Because anglers are catching much bigger fish than they do closer to the surface, the strain on the breeding population could be further amplified.

That's one reason why Stanczyk is setting his sights on electric reels, which make it easier to pull massive fighting fish up from depths that would dwarf the Empire State Building. It's not uncommon for anglers to take two hours to land a swordfish once they have it on the hook.

"Maybe not using electric reels, that would definitely take a lot of strain off the swordfish population," Stanczyk said.
Published by

Florida Keys Fishing Report

Florida Keys Fishing Report from Captain Ryan
The dolphin (mahi mahi) fishing was red hot last week off Key Largo, Tavernier, & Islamorada here in the Florida Keys and we took adavatage of it. Friday morning I got on fish first thing. We went 6 for 6 on Dolphin and added a bonus Blackfin tuna to the fish box after only 3.5 hours fishing time before heading back to the dock for lunch.

"Good Karma" was dressed and ready to go by 5:00 AM

I still have couple of dates open in May for offshore dolphin fishing.

To book a deep sea fishing trip with us in Florida Keys, contact Captain Ryan at (305) 619-2126 or email us at ryan@floridakeysfishin.com.
If you reach our voicemail, then we are more than likely out fishing. Please leave us a your name, phone number and a brief message. We will return your call as soon as possible.

Key Largo, Tavernier and Islamorada Fishing & Lodging Special

Florida Keys Fishing Charterboat, Islamorada Fishing Charters,Key Largo Fishing Charter,Florida Keys Fishing Trips

Sportfishing & Reef 
6.5 Hours

(Mahi Mahi, Wahoo, and Tuna)
Light Tackle Reef Fishing

Key Largo Lodging Packaging Special
$99.00 per Night
(tax not included)

To book a deep sea fishing trip with us in Florida Keys, contact Captain Ryan at (305) 619-2126 or email us at ryan@floridakeysfishin.comIf you reach our voicemail, then we are more than likely out fishing. Please leave us a your name, phone number and a brief message. We will return your call as soon as possible.

Florida Keys Spring Break Vacation Fishing Special

Spring Break in the Florida Keys Fishing Special
6 Hour Private Boat Deepsea Fishing Trip
This trip is truely a "rod bending experience" in the Florida Keys, one not to be missed. Just 3-5 miles from shore we will either fish the shallow patch reefs in 15-50 feet or 60-130 feet mid-size reefs. Depending the time of year, we will target our amazing tasting Florida Keys yellowtail snapper along with grouper, mangrove snappers, mutton snappers, mackerel, cobia and big sharks.
The cost of the trip includes boat fuel, bait, chum, ice, tackle, rod/reels, fish cleaning, & fishing instruction. Food & drinks are not included.
To book a deep sea fishing trip with us in Florida Keys, contact Captain Ryan at (305) 619-2126 or email us at ryan@floridakeysfishin.com. If you reach our voicemail, then we are more than likely out fishing. Please leave us a your name, phone number and a brief message. We will return your call as soon as possible

Florida Keys Fishing Spot soon to be Marine Sanctuary

Snapper Ledge protection is fast-tracked

A push to give a popular Upper Keys dive spot called Snapper Ledge more protection could gain support from a federal fishery agency.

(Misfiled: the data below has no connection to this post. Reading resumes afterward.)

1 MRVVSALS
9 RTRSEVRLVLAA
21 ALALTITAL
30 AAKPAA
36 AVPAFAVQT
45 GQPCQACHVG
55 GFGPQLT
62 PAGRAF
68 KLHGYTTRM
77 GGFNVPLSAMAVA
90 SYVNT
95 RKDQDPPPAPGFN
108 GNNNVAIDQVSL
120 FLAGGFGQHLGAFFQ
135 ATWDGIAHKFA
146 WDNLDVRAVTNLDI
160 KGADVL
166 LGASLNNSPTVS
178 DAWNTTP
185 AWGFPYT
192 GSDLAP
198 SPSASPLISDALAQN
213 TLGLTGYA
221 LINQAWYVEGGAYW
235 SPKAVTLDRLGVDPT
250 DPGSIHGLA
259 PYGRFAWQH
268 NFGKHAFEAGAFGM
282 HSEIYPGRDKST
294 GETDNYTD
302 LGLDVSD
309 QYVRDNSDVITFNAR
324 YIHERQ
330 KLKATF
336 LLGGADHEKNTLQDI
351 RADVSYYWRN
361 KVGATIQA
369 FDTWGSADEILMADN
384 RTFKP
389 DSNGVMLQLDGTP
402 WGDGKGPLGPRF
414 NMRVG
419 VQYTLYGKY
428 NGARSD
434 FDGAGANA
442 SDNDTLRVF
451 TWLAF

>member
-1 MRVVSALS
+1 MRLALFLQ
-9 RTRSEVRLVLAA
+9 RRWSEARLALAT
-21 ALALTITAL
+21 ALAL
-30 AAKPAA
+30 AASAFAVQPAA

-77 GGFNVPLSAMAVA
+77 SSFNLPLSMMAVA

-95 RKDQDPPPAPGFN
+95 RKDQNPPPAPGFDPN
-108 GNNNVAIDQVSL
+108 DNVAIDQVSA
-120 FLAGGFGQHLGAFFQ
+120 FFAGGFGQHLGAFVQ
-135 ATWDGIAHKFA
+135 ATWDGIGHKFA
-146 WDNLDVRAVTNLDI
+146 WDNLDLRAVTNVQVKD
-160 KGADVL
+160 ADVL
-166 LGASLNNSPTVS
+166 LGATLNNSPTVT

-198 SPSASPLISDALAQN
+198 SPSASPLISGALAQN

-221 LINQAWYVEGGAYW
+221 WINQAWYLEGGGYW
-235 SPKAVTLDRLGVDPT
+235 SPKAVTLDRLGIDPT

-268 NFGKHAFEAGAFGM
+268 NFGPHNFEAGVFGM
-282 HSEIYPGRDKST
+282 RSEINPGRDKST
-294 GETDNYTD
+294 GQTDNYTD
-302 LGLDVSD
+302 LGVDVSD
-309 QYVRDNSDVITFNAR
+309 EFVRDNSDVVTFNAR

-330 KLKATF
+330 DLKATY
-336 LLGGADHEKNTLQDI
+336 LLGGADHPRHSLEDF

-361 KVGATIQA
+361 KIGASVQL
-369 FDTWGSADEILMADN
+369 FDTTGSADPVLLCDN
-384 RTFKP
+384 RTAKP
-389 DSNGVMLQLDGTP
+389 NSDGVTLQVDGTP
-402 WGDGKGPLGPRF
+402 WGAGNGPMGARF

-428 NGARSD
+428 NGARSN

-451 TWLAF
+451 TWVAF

Snapper Ledge, a shallow reef off Tavernier, could be declared a protected marine zone by the South Atlantic Fishery Management Council.

Many Upper Keys divers, spearheaded by underwater photographer Stephen Frink, describe Snapper Ledge as a vibrant reef with diverse fish life, yet it is not designated as Sanctuary Preservation Area under the Florida Keys National Marine Sanctuary.

As of this week, 3,036 people had signed an online petition to change the Snapper Ledge status to a no-take zone. Efforts have been going on since 2008.

Amending Keys sanctuary rules to add a new Sanctuary Preservation Area involves reports and hearings that could take until 2015 at the earliest, sanctuary officials say.

“We’ve had requests from constituents to get it done more quickly, so in August we asked the South Atlantic Council to look into it,” said David Makepeace, an Upper Keys marine educator who serves on the Sanctuary Advisory Council.

“Much to my surprise, they said they would look into it,” Makepeace said. “Frankly, I did not expect this much action this soon.”

At a 4 p.m. Monday meeting at the Hilton Key Largo Resort at mile marker 97, the South Atlantic Council will take general comments on several issues, including whether the agency should begin working on a marine-protected zone for Snapper Ledge. A final decision would be months away.

“Personally, I support it,” Makepeace said. “I don’t want to create a precedent for using spot-zoning based on individual needs, but the Snapper Ledge situation and concerns are somewhat unique.”

Also Monday, the council also will review a proposal to establish 56 areas in Keys waters around protected elkhorn and staghorn corals where lobster-trap fishing would be banned.

The zones as proposed came out of talks between the Florida Keys Commercial Fishermen’s Association, the Keys Sanctuary and local marine-conservation groups.

“We’re on board for almost of the zones, except for three,” FKCFA Executive Director Bill Kelly said. “We’re asking them to them to shrink those or break them into two or more zones to cover a smaller area.”

Those three include a large area off Newfound Harbor in the Lower Keys, one off Davis Reef near Long Key, and one inside Carysfort Reef off Key Largo.

“Fishermen are all in favor of protecting the coral but these three zones include a lot of ground where there is no [branching coral],” he said.